Doctors advice for healthy vaginas – from underwear rule to sex tips
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According to research, nine out of 10 women consider looking after their gut health to be important, but the vagina can often be neglected.
Like the gut, the vagina is home to billions of bacteria and other microorganisms – known as the vaginal microbiome or vaginal flora – that help to keep the vagina healthy.
Looking after the vaginal microbiome can be a tricky and can be easily disrupted by everyday factors such as using scented bath products, having sex, taking antibiotics, and your period.
Behaviour changes brought about by the pandemic could also be causing many women vaginal health issues.
But what should women be avoiding if they want a healthy vagina?
We've compiled a list of six no-nos with the help of Dr Kate Stephens, Gut Microbiologist at Optibac Probiotics.
1. Don't be scared of bacteria
Dr Kate exclusively told Daily Star: "A healthy vagina should dominate in a friendly bacteria known as lactobacilli – in fact, ideally you’d want a vaginal tract containing 90%+ lactobacilli.
"One of the many functions of this friendly bacteria is to produce lactic acid which lowers the pH – this is ideal as many harmful microbes can't survive in these conditions.
"Therefore, a reduced amount of lactobacilli means an increased risk of infections such as BV or thrush.
The expert recommended taking a probiotic, we can help keep your vaginal flora balanced.
However, she added: "Although taking a probiotic is an excellent way to promote vaginal health and reducing risk of these types of infections, remember, just because a probiotic says it contains lactobacilli it does not necessarily mean they can reach the vaginal tract.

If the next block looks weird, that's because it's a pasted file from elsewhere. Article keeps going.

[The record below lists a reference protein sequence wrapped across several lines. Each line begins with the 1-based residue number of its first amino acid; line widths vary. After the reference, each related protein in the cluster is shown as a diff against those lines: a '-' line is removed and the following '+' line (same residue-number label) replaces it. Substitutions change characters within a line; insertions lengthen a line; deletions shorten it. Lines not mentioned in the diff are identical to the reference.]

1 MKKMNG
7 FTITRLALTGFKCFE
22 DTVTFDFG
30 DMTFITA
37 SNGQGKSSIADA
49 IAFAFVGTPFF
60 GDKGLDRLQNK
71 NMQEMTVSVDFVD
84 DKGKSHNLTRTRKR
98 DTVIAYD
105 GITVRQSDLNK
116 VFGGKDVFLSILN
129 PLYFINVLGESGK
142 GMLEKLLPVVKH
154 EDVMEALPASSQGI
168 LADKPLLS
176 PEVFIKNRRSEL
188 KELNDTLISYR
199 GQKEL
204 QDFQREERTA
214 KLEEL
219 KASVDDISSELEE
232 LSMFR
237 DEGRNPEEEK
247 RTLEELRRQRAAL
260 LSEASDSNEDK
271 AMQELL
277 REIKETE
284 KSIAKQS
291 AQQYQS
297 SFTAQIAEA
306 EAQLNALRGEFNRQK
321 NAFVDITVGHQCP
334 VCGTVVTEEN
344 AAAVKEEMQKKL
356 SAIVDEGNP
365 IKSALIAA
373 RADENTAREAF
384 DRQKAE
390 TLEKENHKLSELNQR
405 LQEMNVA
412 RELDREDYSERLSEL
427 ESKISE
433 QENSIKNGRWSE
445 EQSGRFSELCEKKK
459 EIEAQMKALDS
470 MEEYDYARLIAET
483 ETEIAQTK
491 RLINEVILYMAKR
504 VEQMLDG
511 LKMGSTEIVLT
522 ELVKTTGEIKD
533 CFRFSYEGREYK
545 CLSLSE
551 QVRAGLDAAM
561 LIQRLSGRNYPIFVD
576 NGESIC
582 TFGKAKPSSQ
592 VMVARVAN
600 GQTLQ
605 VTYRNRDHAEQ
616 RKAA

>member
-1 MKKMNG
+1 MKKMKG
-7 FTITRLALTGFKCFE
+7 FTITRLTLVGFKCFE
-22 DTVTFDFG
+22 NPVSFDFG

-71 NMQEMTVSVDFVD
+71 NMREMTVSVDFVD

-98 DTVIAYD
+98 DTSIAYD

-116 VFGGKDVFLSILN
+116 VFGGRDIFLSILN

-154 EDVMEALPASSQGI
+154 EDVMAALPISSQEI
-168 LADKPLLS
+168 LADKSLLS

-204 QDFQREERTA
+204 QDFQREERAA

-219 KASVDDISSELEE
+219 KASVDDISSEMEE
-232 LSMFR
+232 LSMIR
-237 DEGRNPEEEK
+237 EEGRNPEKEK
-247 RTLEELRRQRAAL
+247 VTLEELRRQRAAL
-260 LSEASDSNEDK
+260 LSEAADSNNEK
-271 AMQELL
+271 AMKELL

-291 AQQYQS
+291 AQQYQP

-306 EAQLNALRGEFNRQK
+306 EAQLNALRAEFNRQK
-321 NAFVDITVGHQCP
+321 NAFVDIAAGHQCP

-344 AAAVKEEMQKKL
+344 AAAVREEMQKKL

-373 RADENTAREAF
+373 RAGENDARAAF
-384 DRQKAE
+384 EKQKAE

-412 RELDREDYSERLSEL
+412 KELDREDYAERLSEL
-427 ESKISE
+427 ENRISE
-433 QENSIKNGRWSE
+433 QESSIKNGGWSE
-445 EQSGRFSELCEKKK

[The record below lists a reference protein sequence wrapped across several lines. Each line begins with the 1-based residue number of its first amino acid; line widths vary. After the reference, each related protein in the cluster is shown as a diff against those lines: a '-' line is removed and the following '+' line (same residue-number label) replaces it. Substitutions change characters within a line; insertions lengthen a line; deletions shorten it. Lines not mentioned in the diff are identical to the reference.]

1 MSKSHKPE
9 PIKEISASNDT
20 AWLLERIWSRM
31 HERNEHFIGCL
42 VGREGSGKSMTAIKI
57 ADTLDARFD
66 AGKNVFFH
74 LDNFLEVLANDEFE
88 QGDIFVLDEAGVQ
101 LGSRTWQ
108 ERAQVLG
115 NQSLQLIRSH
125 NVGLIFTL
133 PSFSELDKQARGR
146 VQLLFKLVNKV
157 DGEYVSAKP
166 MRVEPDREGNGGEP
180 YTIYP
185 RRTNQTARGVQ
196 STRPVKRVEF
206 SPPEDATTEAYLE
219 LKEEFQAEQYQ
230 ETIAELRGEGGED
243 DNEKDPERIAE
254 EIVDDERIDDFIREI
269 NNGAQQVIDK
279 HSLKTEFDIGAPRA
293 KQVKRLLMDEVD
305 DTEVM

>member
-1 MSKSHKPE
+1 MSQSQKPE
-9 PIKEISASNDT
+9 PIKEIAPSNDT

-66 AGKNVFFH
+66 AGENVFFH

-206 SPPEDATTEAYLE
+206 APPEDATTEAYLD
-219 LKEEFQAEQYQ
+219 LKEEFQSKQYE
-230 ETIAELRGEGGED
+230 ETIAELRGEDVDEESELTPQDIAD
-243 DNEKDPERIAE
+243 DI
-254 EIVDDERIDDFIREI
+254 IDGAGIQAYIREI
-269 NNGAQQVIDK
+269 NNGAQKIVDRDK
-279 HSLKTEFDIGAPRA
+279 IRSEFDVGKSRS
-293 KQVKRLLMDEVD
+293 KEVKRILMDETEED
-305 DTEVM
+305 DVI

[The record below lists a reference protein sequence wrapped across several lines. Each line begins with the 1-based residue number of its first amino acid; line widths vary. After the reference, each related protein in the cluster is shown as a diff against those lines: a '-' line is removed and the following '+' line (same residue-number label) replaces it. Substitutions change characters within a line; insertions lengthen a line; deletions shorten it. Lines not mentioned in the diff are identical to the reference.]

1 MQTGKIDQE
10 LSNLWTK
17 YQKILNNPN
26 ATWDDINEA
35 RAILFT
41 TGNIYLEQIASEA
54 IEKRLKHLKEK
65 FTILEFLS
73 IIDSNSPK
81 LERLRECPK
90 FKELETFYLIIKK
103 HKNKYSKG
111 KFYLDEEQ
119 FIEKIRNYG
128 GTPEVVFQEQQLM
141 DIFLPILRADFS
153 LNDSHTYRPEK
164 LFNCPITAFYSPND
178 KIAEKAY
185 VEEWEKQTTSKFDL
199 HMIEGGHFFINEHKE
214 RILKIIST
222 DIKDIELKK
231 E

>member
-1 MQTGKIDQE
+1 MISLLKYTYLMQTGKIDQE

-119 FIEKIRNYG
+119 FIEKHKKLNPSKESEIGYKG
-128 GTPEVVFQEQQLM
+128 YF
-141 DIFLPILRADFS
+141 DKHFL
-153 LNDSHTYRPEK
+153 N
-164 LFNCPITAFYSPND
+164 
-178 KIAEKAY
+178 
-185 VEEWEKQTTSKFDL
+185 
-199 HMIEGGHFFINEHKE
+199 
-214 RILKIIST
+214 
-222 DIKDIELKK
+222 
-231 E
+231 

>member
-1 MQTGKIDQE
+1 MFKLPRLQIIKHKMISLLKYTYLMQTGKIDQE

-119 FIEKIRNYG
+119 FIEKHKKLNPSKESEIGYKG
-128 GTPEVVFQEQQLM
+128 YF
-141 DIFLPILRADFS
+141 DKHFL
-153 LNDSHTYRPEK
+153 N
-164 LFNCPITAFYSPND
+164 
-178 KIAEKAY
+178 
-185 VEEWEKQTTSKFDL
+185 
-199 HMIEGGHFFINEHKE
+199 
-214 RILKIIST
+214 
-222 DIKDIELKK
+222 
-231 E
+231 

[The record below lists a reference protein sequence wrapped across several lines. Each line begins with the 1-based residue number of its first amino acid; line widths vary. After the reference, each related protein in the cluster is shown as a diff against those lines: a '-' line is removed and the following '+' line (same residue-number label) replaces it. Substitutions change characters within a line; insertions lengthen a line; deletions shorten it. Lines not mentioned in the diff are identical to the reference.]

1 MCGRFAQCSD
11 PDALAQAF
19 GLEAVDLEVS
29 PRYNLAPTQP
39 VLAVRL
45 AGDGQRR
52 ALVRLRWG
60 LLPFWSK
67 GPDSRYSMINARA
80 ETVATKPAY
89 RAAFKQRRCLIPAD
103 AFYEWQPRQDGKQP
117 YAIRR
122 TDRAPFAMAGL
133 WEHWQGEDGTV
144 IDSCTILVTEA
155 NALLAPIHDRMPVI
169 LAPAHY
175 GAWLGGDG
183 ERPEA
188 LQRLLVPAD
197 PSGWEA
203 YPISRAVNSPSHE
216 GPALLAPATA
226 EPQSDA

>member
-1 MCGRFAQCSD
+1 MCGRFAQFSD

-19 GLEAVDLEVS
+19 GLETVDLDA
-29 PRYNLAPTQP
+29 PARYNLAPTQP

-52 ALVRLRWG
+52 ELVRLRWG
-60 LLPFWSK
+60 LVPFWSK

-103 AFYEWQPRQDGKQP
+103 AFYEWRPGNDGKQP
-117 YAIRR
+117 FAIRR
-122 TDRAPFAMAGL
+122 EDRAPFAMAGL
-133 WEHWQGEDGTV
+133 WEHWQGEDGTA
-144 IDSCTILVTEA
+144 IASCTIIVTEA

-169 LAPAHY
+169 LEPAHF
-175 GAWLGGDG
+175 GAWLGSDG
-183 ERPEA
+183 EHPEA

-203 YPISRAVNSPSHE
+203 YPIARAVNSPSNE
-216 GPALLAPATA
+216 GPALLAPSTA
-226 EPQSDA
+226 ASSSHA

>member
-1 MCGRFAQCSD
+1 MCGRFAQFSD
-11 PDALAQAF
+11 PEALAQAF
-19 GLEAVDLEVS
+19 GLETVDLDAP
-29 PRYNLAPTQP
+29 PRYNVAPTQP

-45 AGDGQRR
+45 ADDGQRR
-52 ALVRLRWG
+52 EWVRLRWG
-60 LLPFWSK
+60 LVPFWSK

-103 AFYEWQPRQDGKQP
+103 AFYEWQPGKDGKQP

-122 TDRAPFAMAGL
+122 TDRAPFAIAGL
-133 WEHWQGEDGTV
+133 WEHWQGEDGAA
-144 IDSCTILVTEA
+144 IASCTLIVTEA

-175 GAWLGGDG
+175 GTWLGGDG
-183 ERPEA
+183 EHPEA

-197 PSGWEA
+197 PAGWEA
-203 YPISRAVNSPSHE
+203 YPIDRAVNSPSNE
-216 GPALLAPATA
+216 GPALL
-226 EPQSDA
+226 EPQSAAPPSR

"Look for strains that have research for intimate health conditions, and reach the vagina alive like the Optibac Probiotics’ ‘For Women’ supplement."
2. Avoid feminine hygiene products
Dr Kate says warm water can be used to wash the vulva -the outer part of the vagina – daily.
However, she says you you should avoid using scented feminine hygiene products at all costs, as they're "completely unnecessary".
Experts say you don't any special products to cleanse to vagina in any way, including soap, unless your doctor tells you otherwise.
This is because the vagina's odorous discharge is what allows it to naturally clean itself, according to the Mayo Clinic.
Fragrances can also potentially irritate the vagina and cause inflammation, itchiness, and pain.
3. Beware of unsafe sex
Practicing safe sex can protect you from STIs and unwanted pregnancies.
Infections can be passed on even if the penis doesn't fully enter the vagina or the man doesn't ejaculate. This is because infections can be present in pre-ejaculate fluid.
It is also advised to urinate immediately after, as this will help flush out any bacteria introduced into the vagina during intercourse.
4. Beware incorrect wiping methods
Experts recommend you always wipe from front to back when going to the toilet.
This can help reduce the risk for urinary tract infections (UTIs) and spreading bacteria that can make others sick.
Improper wiping can also cause anal discomfort and itching.
Wiping front to back could increase your risk for transferring bacteria to your urethra.
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5. Avoid wearing tight clothing or synthetic underwear
Your intimate area needs to breathe so try to avoid wearing tight clothing or synthetic underwear and remember to change tight clothes and underwear daily.
Wearing synthetic underwear for long periods of time can sometimes lead to yeast infections, UTIs and vaginal infections, according to experts.
This is because most synthetic fabrics are sweat absorbers and aren’t breathable.
6. Never douche
Your vagina is self-cleaning so there’s no need to wash the inside.
Douching can lead to many health problems, including problems getting pregnant, vaginal infections and STIs.
Studies have not found any health benefit to douching, so it's definitely best to avoid it!
- In the News
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